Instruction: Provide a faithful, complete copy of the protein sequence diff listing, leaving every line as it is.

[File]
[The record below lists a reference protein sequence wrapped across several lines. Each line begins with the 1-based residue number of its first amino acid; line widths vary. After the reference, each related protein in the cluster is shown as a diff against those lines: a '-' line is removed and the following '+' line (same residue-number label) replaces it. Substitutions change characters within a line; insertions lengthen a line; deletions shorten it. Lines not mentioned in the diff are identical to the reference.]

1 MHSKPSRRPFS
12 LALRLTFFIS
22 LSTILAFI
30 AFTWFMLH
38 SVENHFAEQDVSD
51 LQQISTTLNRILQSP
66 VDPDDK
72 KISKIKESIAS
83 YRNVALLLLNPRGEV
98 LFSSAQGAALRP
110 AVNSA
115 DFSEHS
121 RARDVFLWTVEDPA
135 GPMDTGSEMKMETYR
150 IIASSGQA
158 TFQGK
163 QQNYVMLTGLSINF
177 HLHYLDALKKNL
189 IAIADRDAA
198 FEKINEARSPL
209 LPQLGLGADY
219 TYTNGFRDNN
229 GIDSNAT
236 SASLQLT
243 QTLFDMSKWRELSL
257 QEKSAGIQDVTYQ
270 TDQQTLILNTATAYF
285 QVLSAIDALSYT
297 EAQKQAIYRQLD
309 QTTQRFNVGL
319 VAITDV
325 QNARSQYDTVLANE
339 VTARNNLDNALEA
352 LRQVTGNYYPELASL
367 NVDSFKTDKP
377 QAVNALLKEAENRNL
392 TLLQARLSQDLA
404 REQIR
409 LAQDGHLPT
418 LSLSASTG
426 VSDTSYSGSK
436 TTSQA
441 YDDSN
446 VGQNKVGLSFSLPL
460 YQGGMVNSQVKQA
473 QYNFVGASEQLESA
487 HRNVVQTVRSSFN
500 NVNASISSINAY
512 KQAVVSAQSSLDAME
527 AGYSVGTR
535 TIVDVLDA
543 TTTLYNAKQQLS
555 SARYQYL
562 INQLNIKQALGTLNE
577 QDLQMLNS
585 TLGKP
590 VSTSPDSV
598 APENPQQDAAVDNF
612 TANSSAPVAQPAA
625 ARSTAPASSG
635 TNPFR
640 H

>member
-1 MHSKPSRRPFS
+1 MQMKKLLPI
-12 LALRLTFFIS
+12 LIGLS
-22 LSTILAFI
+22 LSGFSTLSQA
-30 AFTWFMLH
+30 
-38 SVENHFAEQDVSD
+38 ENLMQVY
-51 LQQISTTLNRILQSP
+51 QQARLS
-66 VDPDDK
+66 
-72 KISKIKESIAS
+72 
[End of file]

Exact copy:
[The record below lists a reference protein sequence wrapped across several lines. Each line begins with the 1-based residue number of its first amino acid; line widths vary. After the reference, each related protein in the cluster is shown as a diff against those lines: a '-' line is removed and the following '+' line (same residue-number label) replaces it. Substitutions change characters within a line; insertions lengthen a line; deletions shorten it. Lines not mentioned in the diff are identical to the reference.]

1 MHSKPSRRPFS
12 LALRLTFFIS
22 LSTILAFI
30 AFTWFMLH
38 SVENHFAEQDVSD
51 LQQISTTLNRILQSP
66 VDPDDK
72 KISKIKESIAS
83 YRNVALLLLNPRGEV
98 LFSSAQGAALRP
110 AVNSA
115 DFSEHS
121 RARDVFLWTVEDPA
135 GPMDTGSEMKMETYR
150 IIASSGQA
158 TFQGK
163 QQNYVMLTGLSINF
177 HLHYLDALKKNL
189 IAIADRDAA
198 FEKINEARSPL
209 LPQLGLGADY
219 TYTNGFRDNN
229 GIDSNAT
236 SASLQLT
243 QTLFDMSKWRELSL
257 QEKSAGIQDVTYQ
270 TDQQTLILNTATAYF
285 QVLSAIDALSYT
297 EAQKQAIYRQLD
309 QTTQRFNVGL
319 VAITDV
325 QNARSQYDTVLANE
339 VTARNNLDNALEA
352 LRQVTGNYYPELASL
367 NVDSFKTDKP
377 QAVNALLKEAENRNL
392 TLLQARLSQDLA
404 REQIR
409 LAQDGHLPT
418 LSLSASTG
426 VSDTSYSGSK
436 TTSQA
441 YDDSN
446 VGQNKVGLSFSLPL
460 YQGGMVNSQVKQA
473 QYNFVGASEQLESA
487 HRNVVQTVRSSFN
500 NVNASISSINAY
512 KQAVVSAQSSLDAME
527 AGYSVGTR
535 TIVDVLDA
543 TTTLYNAKQQLS
555 SARYQYL
562 INQLNIKQALGTLNE
577 QDLQMLNS
585 TLGKP
590 VSTSPDSV
598 APENPQQDAAVDNF
612 TANSSAPVAQPAA
625 ARSTAPASSG
635 TNPFR
640 H

>member
-1 MHSKPSRRPFS
+1 MQMKKLLPI
-12 LALRLTFFIS
+12 LIGLS
-22 LSTILAFI
+22 LSGFSTLSQA
-30 AFTWFMLH
+30 
-38 SVENHFAEQDVSD
+38 ENLMQVY
-51 LQQISTTLNRILQSP
+51 QQARLS
-66 VDPDDK
+66 
-72 KISKIKESIAS
+72 